*Some names have been changed to protect sources.
“I was 13 and was riding in the back of my parents’ car,” recalled Jitesh Mehta.* “My mom was in the front talking to some auntie, and they were laughing, saying, ‘Don’t marry a BMW.’ I’d never heard that before and asked them what it meant. My mom laughed: ‘Black, Muslim, or white.’”
Don’t marry a BMW. It’s a joke that floats around some South Asian immigrant communities, almost in order of importance. But family acceptance of multiracial relationships can sometimes be challenging.
“I still struggle to comprehend why marrying a white person, for example, is so much more widely accepted than any other race,” said Amit Patel, 27, from London. A few years ago, Patel married his best friend from high school, a second-generation Ghanaian woman named Michelle.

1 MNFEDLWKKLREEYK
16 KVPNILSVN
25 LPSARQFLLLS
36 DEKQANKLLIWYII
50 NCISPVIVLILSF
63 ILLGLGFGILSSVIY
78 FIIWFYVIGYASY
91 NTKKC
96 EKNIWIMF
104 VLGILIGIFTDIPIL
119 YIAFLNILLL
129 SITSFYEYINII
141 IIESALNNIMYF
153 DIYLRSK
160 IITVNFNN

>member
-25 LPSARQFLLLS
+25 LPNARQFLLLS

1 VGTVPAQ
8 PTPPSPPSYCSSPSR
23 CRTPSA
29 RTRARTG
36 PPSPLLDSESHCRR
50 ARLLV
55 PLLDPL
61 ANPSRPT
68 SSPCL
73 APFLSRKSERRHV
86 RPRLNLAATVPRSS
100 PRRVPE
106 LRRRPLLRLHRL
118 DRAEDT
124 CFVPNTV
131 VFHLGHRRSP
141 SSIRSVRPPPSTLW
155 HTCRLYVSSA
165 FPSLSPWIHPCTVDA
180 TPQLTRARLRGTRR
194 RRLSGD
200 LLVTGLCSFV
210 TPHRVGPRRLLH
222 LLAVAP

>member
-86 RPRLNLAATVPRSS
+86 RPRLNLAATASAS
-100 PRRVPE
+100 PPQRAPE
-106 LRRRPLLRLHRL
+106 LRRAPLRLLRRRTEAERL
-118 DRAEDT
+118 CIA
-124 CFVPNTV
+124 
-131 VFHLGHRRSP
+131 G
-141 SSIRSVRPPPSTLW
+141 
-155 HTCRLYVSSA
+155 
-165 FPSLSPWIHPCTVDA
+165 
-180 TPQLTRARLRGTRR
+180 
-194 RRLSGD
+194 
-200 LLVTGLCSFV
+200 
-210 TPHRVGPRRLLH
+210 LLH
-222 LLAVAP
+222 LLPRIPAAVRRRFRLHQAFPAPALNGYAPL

“‘We don’t marry Black people,’” his mother told him. Patel had it relatively easy — it took only a few months of meetings and conversations to change her mind.
“‘He’s an engineer,’” recalled Harjot Adams, while describing her partner to her extended family. “He doesn’t drink, he doesn’t do drugs, he believes in God. I’ve told them ‘He’s everything you want.’ And they’ll just say, ‘Well, none of that matters. He’s Black.’”
“Being Black just
The Juggernaut tells untold, smart South Asian stories and news you won't find anywhere else.
It’s like your other email briefings. But browner. Join thousands and get the best newsletter that curates the global news on South Asia(ns) every Sunday. We also send updates on events, giveaways, our original reporting, and more. Unsubscribe anytime.